From the arrival of Columbus through that of the first settlers from England, coastal Virginia area had been inhabited by a powerful, warlike tribe called the Susquehannock. When first encountered by John Smith in 1608, he described the Susquehannock as "the most noble and heroic nation of Indians that dwell upon the confines of America." Although related to the Iroquois, the Susquehannock carried out constant warfare with them. Almost completely forgotten today, the Susquehannock were on of the most formidable tribes of the mid-Atlantic region at the time of European contact, and dominated the large region between the Potomac River in Northern Virginia to southern New York. Using canoes for transport, Susquehannock war parties routinely attacked the Delaware tribes along the Delaware River and traveled down the Susquehanna where they terrorized the Nanticoke, Conoy, and Powhatan living on Chesapeake Bay.
The west shore of the Potomac River was the last of Virginia's Tidewater fringe to be settled. In 1669 Governor Berkeley granted Robert Howsing 'six thousand acres of land situate . . . upon the freshes of Potomac River on the west side.' Captain John Alexander, who surveyed this tract, including the site of Alexandria, bought the Howsing grant the year following, and sporadic settlement began.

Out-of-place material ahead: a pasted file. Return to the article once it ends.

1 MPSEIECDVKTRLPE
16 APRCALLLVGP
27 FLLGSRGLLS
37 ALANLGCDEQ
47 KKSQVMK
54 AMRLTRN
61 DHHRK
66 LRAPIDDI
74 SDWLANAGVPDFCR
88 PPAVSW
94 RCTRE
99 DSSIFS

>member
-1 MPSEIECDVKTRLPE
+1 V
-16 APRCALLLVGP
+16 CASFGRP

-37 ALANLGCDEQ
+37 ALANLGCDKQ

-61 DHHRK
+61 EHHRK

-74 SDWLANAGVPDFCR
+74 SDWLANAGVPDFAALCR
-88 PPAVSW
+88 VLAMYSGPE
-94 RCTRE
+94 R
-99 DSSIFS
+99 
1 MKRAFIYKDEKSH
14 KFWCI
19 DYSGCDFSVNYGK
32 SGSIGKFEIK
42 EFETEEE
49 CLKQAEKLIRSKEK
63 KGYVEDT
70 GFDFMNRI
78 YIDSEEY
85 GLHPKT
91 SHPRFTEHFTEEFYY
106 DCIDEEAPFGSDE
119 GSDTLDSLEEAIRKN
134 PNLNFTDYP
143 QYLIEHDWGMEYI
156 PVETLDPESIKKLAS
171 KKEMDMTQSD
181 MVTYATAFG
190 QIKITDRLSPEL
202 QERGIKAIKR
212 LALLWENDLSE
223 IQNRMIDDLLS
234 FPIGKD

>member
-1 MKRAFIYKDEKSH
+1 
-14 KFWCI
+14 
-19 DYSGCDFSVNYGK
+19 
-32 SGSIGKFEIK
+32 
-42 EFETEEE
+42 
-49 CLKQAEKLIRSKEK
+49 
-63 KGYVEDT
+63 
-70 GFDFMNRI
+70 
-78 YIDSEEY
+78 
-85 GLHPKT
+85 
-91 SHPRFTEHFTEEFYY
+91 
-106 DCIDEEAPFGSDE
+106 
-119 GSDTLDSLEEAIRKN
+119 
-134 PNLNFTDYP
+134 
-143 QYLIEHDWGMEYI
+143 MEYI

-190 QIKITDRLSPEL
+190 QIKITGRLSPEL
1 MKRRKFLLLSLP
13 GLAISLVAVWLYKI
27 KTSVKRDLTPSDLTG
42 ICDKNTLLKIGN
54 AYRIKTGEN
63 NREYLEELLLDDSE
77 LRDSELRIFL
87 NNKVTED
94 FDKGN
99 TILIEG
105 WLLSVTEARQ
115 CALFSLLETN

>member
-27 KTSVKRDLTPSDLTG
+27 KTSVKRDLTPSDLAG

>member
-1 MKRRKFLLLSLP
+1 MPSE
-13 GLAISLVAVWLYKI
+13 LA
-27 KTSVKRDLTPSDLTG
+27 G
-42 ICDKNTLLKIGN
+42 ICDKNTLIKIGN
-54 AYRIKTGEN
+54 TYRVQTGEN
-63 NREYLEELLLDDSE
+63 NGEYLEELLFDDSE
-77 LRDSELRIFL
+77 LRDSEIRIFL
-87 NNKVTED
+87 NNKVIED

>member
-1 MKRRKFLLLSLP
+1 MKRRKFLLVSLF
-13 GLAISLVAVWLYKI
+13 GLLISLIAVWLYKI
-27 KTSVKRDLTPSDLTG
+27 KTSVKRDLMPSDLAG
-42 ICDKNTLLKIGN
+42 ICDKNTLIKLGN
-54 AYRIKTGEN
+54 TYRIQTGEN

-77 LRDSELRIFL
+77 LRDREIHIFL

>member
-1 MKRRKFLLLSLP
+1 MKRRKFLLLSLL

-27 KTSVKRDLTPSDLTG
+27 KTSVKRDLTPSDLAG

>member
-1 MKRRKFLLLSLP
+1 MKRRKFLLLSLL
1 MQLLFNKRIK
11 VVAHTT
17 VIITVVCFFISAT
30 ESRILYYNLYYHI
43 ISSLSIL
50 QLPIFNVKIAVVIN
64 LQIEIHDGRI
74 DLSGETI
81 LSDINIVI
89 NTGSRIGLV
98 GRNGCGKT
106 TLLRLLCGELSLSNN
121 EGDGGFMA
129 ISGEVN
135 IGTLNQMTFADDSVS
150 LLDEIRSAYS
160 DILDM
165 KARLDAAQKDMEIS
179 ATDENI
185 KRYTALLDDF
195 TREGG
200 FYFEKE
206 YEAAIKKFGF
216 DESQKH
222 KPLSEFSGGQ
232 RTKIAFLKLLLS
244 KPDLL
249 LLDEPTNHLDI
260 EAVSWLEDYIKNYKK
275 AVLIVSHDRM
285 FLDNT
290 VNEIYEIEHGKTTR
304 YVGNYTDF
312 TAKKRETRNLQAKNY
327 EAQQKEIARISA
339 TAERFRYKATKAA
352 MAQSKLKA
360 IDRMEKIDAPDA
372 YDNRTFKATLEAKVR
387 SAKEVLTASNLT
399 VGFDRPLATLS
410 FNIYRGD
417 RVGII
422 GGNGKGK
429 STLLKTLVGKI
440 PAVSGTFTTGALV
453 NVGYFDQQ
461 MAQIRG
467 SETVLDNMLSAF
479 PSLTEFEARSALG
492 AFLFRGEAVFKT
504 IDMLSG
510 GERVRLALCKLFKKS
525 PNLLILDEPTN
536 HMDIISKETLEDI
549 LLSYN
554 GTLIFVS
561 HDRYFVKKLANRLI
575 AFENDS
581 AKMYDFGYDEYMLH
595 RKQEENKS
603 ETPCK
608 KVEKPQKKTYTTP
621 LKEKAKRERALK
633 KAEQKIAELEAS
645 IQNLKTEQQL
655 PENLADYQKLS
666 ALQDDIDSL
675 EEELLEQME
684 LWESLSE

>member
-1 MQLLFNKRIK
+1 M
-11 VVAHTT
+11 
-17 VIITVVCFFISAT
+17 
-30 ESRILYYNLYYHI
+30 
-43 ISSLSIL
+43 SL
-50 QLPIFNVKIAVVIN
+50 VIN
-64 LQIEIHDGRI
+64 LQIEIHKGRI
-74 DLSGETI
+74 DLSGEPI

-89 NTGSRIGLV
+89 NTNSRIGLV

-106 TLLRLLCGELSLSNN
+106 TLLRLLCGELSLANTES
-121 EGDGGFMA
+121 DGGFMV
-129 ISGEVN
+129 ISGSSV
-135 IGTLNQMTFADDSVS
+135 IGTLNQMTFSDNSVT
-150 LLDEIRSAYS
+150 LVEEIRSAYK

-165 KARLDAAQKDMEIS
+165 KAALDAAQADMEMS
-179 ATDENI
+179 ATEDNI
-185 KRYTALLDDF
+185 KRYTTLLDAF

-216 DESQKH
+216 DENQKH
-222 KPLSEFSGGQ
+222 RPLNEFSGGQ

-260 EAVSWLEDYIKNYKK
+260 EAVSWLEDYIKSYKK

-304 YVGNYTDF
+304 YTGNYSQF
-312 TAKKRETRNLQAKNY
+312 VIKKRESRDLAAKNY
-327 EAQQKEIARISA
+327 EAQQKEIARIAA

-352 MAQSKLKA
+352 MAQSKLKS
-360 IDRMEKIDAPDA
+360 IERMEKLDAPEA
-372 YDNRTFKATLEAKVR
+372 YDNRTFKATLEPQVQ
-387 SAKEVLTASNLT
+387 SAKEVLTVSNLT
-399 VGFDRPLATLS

The section suffered in 1675 because of the Susquehannock War, when the Indians crossed the Potomac to attack new settlers. Colonel John Washington with a Virginia force joined Major John Truman's Maryland troops in a campaign against the Indians on Piscataway Creek (Maryland). During a truce, Maryland soldiers killed the Indian conferees. The Susquehannock, bent on revenge, advanced southward and aroused other Indians, thus bringing about conditions that led to Bacon's Rebellion.
The Susquehannock War of 1673 was the beginning of the downfall of the tribe, who were almost completely destroyed by the Iroquois by 1675. The few survivors joined the Nottoway, later formed a new tribe called Meherrin and finally called themselves the Conestoga. The century had ended before the Indians were driven out and permanent settlements established.
For many years, the survivors lived with the Oneida in New York State, but they eventually were permitted to return along with remnants of other tribes that had been subdued by the Iroquois. Epidemics reduced their number. In 1763, the last twenty were massacred by a party of rioters known as the Paxton boys seeking revenge for Indian atrocities committed hundreds of miles to the west.
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